A television comes alive as a handsome man with a TV on his head and a prehensile cable. His owner (Haruko) is delighted, sleeps with him and makes him her boyfriend. She doesn't like people. Electrical appliances are much better.
After that, the film gets a bit odd.
Occasionally, I found its underplotted happiness a bit uncomfortable early on. It's obvious that Haruko and Television are going to make some questionable decisions and make a mess of things, because there wouldn't be a story if they didn't. It turns out that Haruko wants Television to stay at home and be basically a pet with a big penis. When he says he wants to get a job, she gets sulky. Conversely, Television is capable of saying things like:
"You must feel relieved. That I'm just a TV. You almost lost the idiot box that you look down on. I am not your escape from reality. It's all your fault. If you hadn't talked to me, I'd just be a TV."
Television can speak ten or twelve languages, so he gets a job as a TV presenter on language programs. A TV on TV. Yes, that's right. He also encounters a freak show. There's a sexually frustrated middle aged lady who'll claim to be an arsonist, unless that's just her idea of an extremely unlikely chat-up line. There's a cop who hits his long-lost wife on being reunited with her. There's a small gang of toughs who avoid having a fight with Television because they're intimidated by the size of his penis. (I think. It doesn't make much sense.)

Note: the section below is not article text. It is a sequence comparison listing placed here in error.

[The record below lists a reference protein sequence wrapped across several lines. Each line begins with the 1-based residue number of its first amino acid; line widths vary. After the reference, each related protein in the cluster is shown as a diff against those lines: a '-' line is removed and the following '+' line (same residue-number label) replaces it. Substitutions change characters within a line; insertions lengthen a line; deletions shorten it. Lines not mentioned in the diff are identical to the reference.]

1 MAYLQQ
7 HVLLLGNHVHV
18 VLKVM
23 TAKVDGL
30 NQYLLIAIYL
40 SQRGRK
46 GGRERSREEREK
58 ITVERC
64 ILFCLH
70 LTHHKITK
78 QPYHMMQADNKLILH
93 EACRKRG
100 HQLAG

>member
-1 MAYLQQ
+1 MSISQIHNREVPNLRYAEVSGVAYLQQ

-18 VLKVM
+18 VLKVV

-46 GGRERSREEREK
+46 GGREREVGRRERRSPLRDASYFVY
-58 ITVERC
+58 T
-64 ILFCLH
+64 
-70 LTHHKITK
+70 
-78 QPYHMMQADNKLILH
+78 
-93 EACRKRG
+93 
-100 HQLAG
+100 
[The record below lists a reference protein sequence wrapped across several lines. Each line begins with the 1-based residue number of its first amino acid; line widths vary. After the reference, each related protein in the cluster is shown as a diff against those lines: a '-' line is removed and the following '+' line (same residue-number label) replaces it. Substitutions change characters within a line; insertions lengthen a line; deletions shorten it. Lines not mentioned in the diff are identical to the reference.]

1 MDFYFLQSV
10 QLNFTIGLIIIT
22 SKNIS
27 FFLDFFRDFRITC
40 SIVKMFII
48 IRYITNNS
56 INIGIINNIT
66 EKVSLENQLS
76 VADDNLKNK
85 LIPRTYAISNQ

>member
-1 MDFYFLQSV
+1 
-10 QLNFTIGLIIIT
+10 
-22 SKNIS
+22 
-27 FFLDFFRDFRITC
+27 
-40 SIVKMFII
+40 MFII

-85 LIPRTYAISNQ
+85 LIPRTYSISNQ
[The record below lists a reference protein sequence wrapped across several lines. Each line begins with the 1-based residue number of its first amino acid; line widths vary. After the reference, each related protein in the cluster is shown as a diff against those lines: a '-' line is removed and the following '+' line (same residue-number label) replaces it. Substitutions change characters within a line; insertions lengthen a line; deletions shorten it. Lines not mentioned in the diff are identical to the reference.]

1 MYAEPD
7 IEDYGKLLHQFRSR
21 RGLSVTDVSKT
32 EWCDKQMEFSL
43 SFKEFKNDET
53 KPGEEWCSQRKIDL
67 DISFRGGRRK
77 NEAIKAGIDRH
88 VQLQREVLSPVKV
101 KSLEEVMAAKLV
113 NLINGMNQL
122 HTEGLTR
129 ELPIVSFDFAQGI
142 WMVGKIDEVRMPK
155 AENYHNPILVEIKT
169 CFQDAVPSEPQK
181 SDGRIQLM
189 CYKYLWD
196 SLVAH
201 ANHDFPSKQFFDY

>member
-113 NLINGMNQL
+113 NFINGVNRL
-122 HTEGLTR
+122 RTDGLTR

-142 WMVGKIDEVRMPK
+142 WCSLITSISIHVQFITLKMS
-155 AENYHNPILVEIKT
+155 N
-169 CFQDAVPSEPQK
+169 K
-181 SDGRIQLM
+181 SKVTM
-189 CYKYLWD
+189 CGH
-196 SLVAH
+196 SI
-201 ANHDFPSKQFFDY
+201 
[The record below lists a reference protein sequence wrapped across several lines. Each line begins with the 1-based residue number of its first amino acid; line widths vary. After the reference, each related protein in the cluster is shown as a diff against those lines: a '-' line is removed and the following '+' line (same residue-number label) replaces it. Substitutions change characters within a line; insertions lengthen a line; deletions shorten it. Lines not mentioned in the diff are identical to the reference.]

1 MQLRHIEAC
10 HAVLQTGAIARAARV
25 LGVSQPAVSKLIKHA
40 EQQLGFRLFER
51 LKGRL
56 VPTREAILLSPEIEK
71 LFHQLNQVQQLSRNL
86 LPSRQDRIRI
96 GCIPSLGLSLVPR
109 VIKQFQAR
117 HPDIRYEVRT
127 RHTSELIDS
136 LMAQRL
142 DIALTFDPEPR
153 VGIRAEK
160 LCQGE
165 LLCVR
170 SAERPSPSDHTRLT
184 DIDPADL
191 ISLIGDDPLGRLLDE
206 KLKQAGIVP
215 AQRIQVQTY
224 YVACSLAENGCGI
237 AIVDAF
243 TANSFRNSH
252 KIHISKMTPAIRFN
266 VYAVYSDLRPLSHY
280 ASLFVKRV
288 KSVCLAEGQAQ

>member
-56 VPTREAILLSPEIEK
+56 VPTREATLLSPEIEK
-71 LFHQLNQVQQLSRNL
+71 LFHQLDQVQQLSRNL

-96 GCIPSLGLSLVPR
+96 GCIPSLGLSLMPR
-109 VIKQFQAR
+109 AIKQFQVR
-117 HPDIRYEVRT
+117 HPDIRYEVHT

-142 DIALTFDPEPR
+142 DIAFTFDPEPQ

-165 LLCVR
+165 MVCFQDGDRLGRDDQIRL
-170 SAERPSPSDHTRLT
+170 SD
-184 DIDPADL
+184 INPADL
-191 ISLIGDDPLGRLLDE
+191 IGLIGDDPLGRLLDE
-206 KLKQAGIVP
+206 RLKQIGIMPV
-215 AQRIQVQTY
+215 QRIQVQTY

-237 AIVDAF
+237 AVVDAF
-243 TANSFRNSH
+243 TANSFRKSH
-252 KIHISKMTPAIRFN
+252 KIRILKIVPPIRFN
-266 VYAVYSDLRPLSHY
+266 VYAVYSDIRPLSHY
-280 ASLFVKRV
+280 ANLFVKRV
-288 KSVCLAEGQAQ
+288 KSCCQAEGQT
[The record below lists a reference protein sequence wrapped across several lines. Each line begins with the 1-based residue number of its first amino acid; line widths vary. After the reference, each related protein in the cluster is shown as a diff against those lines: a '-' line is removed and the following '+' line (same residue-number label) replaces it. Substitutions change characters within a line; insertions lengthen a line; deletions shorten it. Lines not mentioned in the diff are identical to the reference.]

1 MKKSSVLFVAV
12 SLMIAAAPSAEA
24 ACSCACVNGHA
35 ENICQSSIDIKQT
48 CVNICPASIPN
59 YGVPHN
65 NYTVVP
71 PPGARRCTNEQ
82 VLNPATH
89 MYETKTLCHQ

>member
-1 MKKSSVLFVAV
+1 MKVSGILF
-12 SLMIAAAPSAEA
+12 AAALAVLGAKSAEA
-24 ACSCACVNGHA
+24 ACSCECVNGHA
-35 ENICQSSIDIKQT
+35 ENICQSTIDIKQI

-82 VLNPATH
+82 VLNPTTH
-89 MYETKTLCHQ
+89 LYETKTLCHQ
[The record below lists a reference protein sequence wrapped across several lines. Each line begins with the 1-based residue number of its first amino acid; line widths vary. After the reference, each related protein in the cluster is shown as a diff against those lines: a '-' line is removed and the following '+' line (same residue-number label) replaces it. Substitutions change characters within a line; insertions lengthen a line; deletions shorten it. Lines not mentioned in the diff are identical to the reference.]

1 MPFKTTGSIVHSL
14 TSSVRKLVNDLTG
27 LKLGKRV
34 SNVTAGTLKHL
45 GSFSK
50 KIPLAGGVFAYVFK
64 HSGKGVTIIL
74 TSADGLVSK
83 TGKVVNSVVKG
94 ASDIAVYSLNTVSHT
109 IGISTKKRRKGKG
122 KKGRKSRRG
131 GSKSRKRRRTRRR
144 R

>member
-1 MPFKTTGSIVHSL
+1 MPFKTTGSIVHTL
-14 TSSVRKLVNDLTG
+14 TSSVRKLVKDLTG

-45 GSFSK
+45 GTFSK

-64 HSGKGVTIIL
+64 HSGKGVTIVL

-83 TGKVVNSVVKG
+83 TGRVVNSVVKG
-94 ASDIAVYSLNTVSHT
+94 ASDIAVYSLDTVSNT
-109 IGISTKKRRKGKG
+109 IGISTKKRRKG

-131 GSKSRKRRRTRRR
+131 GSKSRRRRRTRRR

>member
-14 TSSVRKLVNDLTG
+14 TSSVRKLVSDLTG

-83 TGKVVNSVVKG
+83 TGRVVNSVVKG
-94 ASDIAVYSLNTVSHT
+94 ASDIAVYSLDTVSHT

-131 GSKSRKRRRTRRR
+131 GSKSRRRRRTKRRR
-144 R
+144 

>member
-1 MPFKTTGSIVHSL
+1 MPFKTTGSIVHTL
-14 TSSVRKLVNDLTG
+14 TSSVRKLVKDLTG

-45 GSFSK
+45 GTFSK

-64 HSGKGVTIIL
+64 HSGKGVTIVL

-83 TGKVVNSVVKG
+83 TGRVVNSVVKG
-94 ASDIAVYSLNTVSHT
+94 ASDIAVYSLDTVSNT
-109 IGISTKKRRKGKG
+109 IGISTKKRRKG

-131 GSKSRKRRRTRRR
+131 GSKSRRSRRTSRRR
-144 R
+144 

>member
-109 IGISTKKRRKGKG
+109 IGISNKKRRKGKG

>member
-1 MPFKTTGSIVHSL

Sometimes, the film's silly. The wilderness training montage with TV Licence Fee Collection Bloke has deliberately cheesy special effects. The programs we watch on Television are all black-and-white stuff that you'd see in the 1950s, even though the film has a modern setting. We're told at one point that appliance-headed people are becoming common in America and that it might be the work of aliens.
That said, though, the film's also saying serious things. (Sometimes. A bit.) Haruko has issues with her family and has avoided them for years. Ultimately, the film's about her personal growth. The film has a pessimistic view of middle-aged married people's sex lives.
I like the characters. Haruko and Television are both engaging, sympathetic people, albeit also capable of being jealous, insecure and/or irresponsible. They're nice together. (Usually.) The storyline is surreal and the film as a whole can verge on self-parody. Or a parody of something, anyway. It's deeper than it looks, but getting there means digging through layers of nonsense.
"On that day, my brother was kidnapped by a UFO. But I was really hoping for something more paranormal."